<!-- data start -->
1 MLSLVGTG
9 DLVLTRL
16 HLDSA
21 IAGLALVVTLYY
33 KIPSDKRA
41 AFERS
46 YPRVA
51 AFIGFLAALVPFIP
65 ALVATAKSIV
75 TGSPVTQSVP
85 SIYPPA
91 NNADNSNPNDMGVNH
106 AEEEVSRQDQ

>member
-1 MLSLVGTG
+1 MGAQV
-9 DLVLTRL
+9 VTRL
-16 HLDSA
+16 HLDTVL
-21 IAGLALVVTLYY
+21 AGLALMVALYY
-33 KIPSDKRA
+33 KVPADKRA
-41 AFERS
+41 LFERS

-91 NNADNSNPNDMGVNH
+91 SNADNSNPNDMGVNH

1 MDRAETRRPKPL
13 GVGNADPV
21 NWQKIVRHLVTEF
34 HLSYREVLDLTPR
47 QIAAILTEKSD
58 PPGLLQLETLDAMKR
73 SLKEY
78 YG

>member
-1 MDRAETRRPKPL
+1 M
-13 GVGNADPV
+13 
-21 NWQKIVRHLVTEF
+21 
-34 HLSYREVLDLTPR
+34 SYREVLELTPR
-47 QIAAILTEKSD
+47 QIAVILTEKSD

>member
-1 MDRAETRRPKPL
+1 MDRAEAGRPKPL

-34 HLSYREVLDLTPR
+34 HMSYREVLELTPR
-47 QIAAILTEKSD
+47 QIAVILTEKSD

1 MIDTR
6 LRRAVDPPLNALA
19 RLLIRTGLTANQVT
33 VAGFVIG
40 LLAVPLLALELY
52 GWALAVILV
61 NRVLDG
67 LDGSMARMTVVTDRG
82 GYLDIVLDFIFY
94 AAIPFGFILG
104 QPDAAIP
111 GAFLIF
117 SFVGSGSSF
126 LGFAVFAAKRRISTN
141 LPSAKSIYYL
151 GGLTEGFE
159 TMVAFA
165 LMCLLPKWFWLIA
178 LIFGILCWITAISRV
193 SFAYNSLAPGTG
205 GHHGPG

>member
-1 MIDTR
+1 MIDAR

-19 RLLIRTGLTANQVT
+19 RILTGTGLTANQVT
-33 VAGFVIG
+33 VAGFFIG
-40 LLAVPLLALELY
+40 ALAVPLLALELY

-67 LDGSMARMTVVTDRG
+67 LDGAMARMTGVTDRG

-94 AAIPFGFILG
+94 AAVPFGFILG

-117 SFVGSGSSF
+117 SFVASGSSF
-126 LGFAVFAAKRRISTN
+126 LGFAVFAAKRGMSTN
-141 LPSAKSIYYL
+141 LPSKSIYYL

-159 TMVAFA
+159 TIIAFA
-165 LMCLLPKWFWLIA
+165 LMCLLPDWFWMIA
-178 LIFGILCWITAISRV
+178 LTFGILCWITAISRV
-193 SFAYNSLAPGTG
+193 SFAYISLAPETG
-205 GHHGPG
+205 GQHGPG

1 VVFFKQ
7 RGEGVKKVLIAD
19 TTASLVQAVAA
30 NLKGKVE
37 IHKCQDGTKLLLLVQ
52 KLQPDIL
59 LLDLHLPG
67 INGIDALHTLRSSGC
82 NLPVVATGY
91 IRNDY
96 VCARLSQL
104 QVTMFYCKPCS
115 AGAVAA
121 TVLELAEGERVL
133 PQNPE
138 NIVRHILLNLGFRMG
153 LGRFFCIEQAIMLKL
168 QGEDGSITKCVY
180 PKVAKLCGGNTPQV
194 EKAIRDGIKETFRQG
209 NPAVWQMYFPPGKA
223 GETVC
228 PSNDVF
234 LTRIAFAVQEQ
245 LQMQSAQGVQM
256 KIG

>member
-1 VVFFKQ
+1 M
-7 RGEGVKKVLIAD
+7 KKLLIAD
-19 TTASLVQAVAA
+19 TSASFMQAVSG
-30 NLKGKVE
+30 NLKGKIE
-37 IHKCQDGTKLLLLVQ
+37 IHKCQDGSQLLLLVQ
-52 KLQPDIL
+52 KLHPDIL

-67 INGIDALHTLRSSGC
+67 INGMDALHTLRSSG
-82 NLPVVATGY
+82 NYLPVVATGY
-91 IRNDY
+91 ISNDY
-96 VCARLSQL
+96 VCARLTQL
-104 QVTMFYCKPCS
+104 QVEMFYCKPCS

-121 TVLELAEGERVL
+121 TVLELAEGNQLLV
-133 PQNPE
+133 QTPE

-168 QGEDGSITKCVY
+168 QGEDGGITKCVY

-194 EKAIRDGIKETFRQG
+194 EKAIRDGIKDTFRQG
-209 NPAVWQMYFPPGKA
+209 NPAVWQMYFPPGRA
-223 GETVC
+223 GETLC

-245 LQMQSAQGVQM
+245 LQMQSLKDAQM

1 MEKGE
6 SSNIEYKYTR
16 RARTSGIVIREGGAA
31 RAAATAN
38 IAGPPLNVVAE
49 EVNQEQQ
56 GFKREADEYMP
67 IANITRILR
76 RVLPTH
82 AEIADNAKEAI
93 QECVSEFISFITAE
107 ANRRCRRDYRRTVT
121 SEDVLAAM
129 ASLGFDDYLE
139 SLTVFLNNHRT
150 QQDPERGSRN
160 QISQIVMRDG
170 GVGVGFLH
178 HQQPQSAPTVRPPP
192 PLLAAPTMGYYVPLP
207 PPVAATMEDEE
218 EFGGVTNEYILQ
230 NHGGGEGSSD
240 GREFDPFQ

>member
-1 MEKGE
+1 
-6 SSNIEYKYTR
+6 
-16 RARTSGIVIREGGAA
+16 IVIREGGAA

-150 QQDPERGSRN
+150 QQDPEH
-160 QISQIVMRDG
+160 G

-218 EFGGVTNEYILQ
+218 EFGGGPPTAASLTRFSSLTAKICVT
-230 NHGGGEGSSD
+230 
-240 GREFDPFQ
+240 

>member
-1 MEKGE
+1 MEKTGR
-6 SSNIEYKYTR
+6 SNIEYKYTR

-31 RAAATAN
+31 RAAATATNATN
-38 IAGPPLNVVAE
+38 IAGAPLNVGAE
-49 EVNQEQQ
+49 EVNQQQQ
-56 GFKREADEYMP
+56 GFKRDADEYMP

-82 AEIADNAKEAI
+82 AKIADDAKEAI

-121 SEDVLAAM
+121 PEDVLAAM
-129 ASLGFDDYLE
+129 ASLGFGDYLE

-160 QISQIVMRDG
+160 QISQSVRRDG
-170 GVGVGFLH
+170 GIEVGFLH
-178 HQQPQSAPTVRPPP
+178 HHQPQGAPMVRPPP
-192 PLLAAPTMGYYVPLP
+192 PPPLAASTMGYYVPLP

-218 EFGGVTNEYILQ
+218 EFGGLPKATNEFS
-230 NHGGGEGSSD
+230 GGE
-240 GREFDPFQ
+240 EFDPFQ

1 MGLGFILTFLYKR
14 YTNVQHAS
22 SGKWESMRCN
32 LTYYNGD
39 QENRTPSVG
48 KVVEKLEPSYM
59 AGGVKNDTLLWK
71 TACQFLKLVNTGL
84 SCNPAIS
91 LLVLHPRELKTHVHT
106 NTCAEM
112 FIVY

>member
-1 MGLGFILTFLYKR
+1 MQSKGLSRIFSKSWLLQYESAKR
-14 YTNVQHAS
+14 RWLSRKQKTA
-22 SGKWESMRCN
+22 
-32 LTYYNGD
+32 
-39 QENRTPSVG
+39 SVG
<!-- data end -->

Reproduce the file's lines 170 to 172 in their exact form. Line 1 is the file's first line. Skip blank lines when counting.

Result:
16 RARTSGIVIREGGAA
31 RAAATAN
38 IAGPPLNVVAE